- If the input only has 1 item, it’s already sorted, so we can return the input.
- Otherwise, split the input in half and sort those two smaller lists.
- Since the result will be two sorted lists, use merge_lists to combine them into a single sorted list.
In the merge_lists function, we use variables to avoid the overhead of modifying the list. l_index and r_index are variables that store the current position in the left and right lists (respectively). To consume the smallest element off the front of a sublist, we increment the respective index to walk that list.
Merge sort was invented by John von Neumann in 1945 when he realized that a collating machine could take two sorted stacks and combine them into a single sorted stack.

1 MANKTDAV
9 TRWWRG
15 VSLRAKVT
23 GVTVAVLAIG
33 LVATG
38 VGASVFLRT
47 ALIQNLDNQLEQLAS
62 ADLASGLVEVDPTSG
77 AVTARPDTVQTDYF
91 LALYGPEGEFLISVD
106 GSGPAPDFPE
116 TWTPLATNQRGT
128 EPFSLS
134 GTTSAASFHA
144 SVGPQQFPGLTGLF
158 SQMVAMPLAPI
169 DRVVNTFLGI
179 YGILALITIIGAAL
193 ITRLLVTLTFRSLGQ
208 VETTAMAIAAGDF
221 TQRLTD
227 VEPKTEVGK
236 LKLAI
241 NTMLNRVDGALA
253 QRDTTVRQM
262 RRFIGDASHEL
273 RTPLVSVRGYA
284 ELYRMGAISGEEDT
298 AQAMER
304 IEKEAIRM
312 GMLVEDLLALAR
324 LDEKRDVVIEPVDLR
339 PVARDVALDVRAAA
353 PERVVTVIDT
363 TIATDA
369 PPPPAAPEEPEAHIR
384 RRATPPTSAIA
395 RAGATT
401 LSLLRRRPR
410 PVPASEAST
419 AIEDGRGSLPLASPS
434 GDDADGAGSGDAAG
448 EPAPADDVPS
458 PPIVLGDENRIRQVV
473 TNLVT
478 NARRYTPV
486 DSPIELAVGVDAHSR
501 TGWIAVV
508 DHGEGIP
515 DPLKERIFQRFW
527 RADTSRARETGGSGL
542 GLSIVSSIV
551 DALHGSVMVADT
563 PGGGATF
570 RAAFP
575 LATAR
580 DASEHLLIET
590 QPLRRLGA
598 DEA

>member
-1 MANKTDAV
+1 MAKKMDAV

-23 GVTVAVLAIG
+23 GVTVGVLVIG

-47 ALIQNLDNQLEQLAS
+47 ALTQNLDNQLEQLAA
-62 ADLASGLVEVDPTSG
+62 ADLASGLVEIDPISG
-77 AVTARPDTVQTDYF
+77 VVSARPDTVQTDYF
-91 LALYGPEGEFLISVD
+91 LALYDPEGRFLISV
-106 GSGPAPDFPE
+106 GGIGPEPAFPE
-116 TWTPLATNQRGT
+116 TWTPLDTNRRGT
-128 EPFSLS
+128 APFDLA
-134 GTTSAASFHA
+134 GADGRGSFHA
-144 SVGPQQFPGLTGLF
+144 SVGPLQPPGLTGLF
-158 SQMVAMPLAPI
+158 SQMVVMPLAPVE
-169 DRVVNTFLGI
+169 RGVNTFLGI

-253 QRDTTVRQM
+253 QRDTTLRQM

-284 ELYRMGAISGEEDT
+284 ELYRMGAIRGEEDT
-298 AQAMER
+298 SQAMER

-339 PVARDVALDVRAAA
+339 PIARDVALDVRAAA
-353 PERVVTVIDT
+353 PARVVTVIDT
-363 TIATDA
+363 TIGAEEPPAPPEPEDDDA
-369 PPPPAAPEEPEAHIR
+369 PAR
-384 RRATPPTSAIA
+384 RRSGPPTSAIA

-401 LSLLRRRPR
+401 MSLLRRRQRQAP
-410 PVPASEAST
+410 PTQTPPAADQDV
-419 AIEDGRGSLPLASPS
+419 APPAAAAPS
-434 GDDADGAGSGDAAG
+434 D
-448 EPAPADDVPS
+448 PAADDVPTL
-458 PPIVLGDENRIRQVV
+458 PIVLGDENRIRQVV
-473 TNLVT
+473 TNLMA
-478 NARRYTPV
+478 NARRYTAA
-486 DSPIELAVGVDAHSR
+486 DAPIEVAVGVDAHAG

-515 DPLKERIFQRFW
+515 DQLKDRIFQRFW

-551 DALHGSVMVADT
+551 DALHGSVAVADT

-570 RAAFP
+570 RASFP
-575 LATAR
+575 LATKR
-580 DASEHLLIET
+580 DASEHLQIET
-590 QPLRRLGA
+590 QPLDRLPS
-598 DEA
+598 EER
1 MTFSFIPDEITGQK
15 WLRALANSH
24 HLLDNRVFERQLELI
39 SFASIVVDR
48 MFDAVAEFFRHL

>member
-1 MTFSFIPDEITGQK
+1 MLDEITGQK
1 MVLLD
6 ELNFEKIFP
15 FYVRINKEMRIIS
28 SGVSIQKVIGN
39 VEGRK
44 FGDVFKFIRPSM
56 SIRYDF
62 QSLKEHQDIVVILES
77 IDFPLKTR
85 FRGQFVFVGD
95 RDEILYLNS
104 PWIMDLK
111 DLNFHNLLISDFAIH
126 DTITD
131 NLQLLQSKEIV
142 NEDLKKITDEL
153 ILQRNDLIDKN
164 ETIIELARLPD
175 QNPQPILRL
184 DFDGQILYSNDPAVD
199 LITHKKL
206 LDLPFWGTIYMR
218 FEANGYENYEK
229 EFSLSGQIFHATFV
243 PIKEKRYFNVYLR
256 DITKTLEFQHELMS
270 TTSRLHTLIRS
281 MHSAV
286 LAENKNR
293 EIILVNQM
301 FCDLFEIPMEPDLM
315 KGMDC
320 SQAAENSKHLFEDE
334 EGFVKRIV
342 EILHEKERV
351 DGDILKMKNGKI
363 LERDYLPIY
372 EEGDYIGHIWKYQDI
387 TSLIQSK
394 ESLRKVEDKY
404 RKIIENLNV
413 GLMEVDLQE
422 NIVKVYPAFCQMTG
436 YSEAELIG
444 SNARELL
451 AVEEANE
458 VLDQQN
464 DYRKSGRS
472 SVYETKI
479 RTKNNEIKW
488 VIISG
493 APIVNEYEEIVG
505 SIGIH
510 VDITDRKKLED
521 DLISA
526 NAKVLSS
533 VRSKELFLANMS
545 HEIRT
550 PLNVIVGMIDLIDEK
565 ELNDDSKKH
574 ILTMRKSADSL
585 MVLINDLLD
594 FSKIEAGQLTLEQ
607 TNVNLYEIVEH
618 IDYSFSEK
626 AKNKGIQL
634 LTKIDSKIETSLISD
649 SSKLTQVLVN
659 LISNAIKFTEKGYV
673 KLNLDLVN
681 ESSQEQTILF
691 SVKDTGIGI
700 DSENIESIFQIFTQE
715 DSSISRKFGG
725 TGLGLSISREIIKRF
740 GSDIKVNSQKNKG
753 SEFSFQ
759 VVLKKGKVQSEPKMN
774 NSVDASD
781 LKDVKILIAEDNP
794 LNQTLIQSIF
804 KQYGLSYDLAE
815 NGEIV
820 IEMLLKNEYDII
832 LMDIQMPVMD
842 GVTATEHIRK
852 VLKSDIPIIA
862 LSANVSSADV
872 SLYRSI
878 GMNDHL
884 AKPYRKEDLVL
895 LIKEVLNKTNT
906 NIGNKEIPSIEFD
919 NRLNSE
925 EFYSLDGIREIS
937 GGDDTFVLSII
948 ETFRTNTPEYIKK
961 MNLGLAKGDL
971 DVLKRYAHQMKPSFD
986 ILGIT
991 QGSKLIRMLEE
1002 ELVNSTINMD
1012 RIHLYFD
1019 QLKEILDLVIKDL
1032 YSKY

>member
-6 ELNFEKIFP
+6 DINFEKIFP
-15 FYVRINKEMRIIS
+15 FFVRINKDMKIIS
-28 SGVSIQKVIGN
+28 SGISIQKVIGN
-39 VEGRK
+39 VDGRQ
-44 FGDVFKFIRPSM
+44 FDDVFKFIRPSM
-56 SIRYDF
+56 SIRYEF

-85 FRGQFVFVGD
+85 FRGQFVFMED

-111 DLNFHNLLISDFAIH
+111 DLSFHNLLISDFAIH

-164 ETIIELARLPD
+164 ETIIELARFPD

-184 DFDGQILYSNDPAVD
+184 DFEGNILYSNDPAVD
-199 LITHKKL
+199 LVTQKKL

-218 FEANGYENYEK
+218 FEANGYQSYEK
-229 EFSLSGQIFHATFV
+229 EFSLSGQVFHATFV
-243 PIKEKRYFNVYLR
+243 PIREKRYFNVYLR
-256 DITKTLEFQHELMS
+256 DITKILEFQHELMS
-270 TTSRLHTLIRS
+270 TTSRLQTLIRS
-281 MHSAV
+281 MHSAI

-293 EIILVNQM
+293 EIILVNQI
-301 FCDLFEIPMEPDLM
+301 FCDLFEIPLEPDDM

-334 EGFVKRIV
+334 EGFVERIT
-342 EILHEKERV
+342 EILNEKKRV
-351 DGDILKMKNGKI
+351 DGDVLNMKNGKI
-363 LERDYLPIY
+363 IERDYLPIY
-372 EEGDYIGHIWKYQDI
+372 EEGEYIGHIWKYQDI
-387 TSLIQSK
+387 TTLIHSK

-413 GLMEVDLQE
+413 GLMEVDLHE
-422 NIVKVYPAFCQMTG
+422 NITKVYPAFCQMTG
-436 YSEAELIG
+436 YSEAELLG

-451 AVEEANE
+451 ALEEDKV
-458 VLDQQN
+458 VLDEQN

The curious thing about merge sort is that it’s quite old, but people are still talking about it! There’s an article from 2014 about a Parallel In-Place Merge Sort variant in Dr. Dobb’s journal. Merge sort is a divide and conquer algorithm, so if you’re adventurous, you could try to write a version of merge sort that runs on multiple CPUs (or even across multiple computers) to compare the performance.
The other thing that’s interesting about merge sort is that it’s everywhere! Java’s built-in sort method is based on merge sort—and some of the biggest companies in the world use Java (including Google and Netflix), so there’s a good chance that this algorithm is being used when you’re using an Android device or you’re watching your favorite show on Netflix.
This is part of a series that I’m creating to teach the fundamentals of computer science and algorithms in a way that’s approachable to people without a computer science background.